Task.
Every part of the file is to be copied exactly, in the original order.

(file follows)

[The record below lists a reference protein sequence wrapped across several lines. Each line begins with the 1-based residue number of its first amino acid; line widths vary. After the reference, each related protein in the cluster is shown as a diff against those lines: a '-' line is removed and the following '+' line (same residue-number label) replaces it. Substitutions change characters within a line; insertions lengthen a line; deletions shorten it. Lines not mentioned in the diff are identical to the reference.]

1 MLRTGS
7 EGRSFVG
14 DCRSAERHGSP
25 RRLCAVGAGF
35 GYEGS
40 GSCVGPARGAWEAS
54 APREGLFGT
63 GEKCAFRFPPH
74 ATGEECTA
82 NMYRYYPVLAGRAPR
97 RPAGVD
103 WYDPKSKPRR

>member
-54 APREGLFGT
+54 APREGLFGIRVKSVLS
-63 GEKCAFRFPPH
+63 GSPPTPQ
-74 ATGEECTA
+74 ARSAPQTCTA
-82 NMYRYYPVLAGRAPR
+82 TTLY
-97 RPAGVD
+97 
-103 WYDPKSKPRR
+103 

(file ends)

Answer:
[The record below lists a reference protein sequence wrapped across several lines. Each line begins with the 1-based residue number of its first amino acid; line widths vary. After the reference, each related protein in the cluster is shown as a diff against those lines: a '-' line is removed and the following '+' line (same residue-number label) replaces it. Substitutions change characters within a line; insertions lengthen a line; deletions shorten it. Lines not mentioned in the diff are identical to the reference.]

1 MLRTGS
7 EGRSFVG
14 DCRSAERHGSP
25 RRLCAVGAGF
35 GYEGS
40 GSCVGPARGAWEAS
54 APREGLFGT
63 GEKCAFRFPPH
74 ATGEECTA
82 NMYRYYPVLAGRAPR
97 RPAGVD
103 WYDPKSKPRR

>member
-54 APREGLFGT
+54 APREGLFGIRVKSVLS
-63 GEKCAFRFPPH
+63 GSPPTPQ
-74 ATGEECTA
+74 ARSAPQTCTA
-82 NMYRYYPVLAGRAPR
+82 TTLY
-97 RPAGVD
+97 
-103 WYDPKSKPRR
+103 